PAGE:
A systematic review of the available research indicates that horticultural therapy, which involves plants, gardens, and gardening activities, may be effective in relieving depression symptoms in older adults. The greatest benefits were found for those in care-providing settings who participated in horticultural therapy for four to eight weeks.
In the last century, life expectancy, or how long people live, has dramatically increased in many countries around the world. This group of individuals represents a large and growing segment of the population, and this has become a major social problem. There is ample research effort underway to enhance the quality of life of the elderly.
Due to their peers dying of old age, reduced social contact, and living alone, elderly individuals suffer various types of psychosocial stress, all of which may exacerbate feelings of loneliness and helplessness, increasing the risk of depression. Depression can cause serious bodily harm, including mental illness.
Researchers are looking for non-pharmacological treatments to treat depression for a long time. One of the most promising non-pharmacological alternatives is horticultural therapy.
Previous studies have shown that it works for a wide range of people, including healthy people, dementia patients, and depressive symptoms. However, there are many more studies that are attempting to provide a complete picture of their findings.
Meijing Xu and his colleagues wanted to evaluate the previous findings and gain a complete understanding of the effects of horticultural therapy on older adults with depression. They conducted a systematic review (following PRISMA guidelines).
Researchers searched for relevant papers published until September 25th 2022 in PubMed, Embase, Medline, CINAHL, Web of Science, Scopus, and four Chinese databases—CNKI, Wanfang Data, VIP Data, and Chinese BioMedical Literature Database (CBM).
Experimental or quasi-experimental studies on people aged 60 or older that examined the effects of horticultural therapy and included a psychological assessment as the outcome were excluded from the analysis, as well as conference papers and dissertations.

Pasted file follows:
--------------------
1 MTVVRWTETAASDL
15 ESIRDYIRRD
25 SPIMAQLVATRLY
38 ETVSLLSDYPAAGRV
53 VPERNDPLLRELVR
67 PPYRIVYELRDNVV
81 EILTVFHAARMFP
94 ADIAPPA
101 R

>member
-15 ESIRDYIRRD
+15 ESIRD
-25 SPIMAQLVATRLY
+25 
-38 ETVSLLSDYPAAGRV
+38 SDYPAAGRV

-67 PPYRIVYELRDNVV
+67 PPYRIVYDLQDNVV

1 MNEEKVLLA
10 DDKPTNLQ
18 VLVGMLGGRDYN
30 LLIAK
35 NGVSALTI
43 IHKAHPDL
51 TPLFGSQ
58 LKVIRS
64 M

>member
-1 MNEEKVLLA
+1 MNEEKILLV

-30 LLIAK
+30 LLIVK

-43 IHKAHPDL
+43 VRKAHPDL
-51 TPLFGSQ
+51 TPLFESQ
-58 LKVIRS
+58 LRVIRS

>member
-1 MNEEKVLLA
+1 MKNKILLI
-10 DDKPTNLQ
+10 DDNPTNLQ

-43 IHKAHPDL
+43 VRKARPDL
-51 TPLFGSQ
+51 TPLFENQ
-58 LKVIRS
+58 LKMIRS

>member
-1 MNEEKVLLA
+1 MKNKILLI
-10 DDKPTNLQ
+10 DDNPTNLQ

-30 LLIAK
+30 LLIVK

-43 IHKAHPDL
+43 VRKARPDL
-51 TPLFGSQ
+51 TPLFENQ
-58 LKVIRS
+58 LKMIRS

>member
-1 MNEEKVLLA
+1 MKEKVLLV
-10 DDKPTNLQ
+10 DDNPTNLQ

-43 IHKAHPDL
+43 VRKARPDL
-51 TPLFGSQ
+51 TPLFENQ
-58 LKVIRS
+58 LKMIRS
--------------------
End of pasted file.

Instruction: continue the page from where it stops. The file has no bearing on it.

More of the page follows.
The final review of a sample of 13 studies, published in 12 papers, was conducted in China, three in Korea, three in Japan, and one in Poland. Eight of these studies assessed depression using the 15-item Geriatric Depression Scale (GDS-15), with the remaining five using the 30-item Geriatric Depression Scale (GDS-30). In terms of the environmental setting, four studies were conducted in communities, three in special care facilities, and one in a hospital.
Overall, studies demonstrated that horticultural therapy treatments performed better than control groups, despite significant differences in effects.
Researchers examined horticultural therapies in which participants were involved in planting, while others simply strolled through gardens. Studies that produced effects were those that involved participants in planting, while those that did not have any effect on depression symptoms were those that just walked through gardens.
When considering the duration of the horticultural therapy, findings revealed that in treatments that lasted more than eight weeks, there was little difference between experimental and control groups. However, findings were found in studies lasting up to eight weeks.
“Care-providing settings were shown to have higher therapeutic effects,” according to the authors. Participatory activities [in which participants participate in planting or gardening activities] produced better outcomes than observational activities [in which participants just walked through gardens].
The research contributes to the systematic review of scientific knowledge on the effects of horticultural care on the elderly population. However, all studies included in the analysis except for one were conducted in countries in east Asia. The results on other cultures may not be the same.
Meijing Xu, Shan Lu, Jianjiao Liu, and Feng Xu wrote the paper 'Effectiveness of horticultural therapy in elderly people with depression: A systematic review and meta-analysis.'